1 Insurance industry covers $21bn losses for natural disasters this year (Sean Farrell in The Guardian) The global insurance industry covered $21bn of losses from disasters in the first half of 2014 as fewer natural catastrophes kept claims below their long-term average.
The total economic cost of disasters in the first six months was $44bn of which natural events made up $41bn, figures from Swiss Re, the world’s second-biggest reinsurer, showed. More than 4,700 people were killed by natural disasters during the period. The figure for overall economic costs was down from $59bn a year ago and was less than half the first-half average of $94bn in the last decade.
The $21bn total bill for insurance companies fell from $25bn in the first half of last year and a 10-year average of $27bn. Natural disasters made up $19bn of costs in the first six months of 2014 with manmade events accounting for another $2bn. Insurance losses hit a record of $116bn in 2011 with most of the losses in the first half when the Japanese earthquake cost the industry $35bn.
2 Religion, power and the Arab revolution (Mustafa Al Zarooni in Khaleej Times) Radical thought and extremist actions have plunged some nations and people into the abyss and are an impediment to their progress. The trend doesn’t confine itself to religion. This ‘thoughtful backwardness’ is repugnant and makes society stuck where it is. It rejects the views of others, something that the West too has suffered and has tried to eliminate so it can live in peace.
History takes us back to the authoritarian control of the Church on all aspects of life in Europe: waging wars and killing the innocent in the name of religion. This caused European nations to grope in the darkness of backwardness. Eventually, the suppressed people revolted against the domination of the Church and shunned it.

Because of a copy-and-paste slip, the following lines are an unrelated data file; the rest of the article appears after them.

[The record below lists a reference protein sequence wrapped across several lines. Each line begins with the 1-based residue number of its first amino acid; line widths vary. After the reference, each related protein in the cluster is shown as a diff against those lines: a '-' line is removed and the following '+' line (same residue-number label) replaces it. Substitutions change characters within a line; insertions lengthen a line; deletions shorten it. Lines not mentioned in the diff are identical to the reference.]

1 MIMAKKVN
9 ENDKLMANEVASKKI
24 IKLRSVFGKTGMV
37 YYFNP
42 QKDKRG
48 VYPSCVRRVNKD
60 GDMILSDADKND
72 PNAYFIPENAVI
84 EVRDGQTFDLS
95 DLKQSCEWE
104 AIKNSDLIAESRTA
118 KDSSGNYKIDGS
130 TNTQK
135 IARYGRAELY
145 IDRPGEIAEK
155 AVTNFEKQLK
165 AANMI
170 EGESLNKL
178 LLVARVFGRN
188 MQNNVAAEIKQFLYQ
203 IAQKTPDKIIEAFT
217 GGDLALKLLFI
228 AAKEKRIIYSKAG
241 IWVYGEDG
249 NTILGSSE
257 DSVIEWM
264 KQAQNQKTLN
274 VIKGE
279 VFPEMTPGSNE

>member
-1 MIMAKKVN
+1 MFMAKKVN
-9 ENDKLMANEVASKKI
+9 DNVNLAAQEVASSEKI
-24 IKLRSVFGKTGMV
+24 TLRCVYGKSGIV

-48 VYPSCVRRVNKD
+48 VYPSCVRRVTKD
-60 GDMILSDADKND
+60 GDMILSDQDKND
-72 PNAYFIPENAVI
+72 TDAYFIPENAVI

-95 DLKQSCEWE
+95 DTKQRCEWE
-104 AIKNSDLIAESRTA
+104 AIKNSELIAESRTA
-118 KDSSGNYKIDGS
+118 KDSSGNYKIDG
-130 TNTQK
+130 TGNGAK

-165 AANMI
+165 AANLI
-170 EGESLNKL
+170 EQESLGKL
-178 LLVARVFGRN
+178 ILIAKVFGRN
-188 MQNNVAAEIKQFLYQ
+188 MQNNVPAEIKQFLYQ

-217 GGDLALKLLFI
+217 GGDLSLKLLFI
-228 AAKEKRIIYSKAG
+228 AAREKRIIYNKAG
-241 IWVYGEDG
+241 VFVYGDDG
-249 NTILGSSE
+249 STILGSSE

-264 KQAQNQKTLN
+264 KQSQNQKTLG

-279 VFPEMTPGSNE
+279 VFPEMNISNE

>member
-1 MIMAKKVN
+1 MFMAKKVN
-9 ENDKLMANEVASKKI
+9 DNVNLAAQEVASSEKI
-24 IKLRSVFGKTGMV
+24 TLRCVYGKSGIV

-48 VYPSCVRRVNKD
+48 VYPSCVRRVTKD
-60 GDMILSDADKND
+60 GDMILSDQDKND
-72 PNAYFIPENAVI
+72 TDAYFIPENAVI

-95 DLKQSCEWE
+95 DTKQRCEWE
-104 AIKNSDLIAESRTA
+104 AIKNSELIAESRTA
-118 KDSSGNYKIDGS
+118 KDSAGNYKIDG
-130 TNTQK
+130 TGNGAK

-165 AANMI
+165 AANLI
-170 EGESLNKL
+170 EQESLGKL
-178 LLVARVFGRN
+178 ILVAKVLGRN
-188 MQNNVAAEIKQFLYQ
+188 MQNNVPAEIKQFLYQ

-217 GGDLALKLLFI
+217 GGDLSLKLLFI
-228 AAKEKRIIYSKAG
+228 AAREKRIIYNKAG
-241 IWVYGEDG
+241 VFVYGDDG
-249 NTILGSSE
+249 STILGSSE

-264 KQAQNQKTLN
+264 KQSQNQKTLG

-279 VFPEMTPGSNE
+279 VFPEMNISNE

Hitler’ racist ideas also sparked worldwide revulsion; alliances were forged to unseat him and eradicate his Nazi regime during the Second World War, after which the new world map as it appears now was drawn. The current Muslim World is in the same boat of that of the Europe of yore. It also suffers in its efforts to convey tolerance that enshrines Islam, which is now being viewed as a religion that glorifies war, killing and extremism.
Muslims, who constitute 23 per cent of the world population, are perceived in negative light, their backwardness showcased and their achievements not getting pride of place in societies. Extremist groups have lured and dragged many youth into their cobweb of narrow thinking. Taboos and bigotry are the norm. Their science and knowledge is only what they write and preach.
Despite their despicable actions, religion and doctrine should remain solid-rock in our hearts. We should live by the complete code of life and shun repression and violence, which they use in their train of thought. Power can be usurped from the naïveté of a few using religion as a garb. Faith in religion is infinite; it preaches and calls for tolerance, love and ethics.
The new Arab revolution of hearts and minds will be against all forms of extremism preached and practised by the likes of ISIS and the Muslim Brotherhood. Peace will get its chance; it will prevail.
3 Five skills for a great boss (Belo Cipriani in San Francisco Chronicle) While some people are natural leaders, without self-reflection and practicing good supervision techniques, their innate abilities may never blossom into great managerial traits. Here are five tips to being an effective, amazing boss.
Get to know your team. Don’t pry into your staff’s personal lives. Do let them voice their opinions on projects or process. Whether they share their creative ideas or vent about a client, giving them the space to be open will help you identify strengths and weaknesses.
Give feedback. While it’s not always possible to give someone feedback on every project they complete, the more you do it, the more consistent the employee will become. Even if it’s tips for improvement, employees would rather know if something was done poorly right away than to wait months to hear about it during a review.
Reward great work. People love to be praised and the more we get it, the more we want it. So if someone on your team does a stellar job, try buying their next cup of coffee or treating them to lunch. The more you reward great work, the more you will get it.
Build trust. It’s important for employees to feel like they can trust their boss. So, aside from having an open door policy and reminding your team they can speak with you about anything at any time, try giving your team company updates as they become available. By being completely transparent with them, you will gain their trust.
Create synergy within your team. It may not be possible for everyone on your team to be buddies, but it is important to create positive experiences among them to help build synergy. A happy team is a productive one. Addressing misunderstandings or tension immediately will help you earn your team’s respect.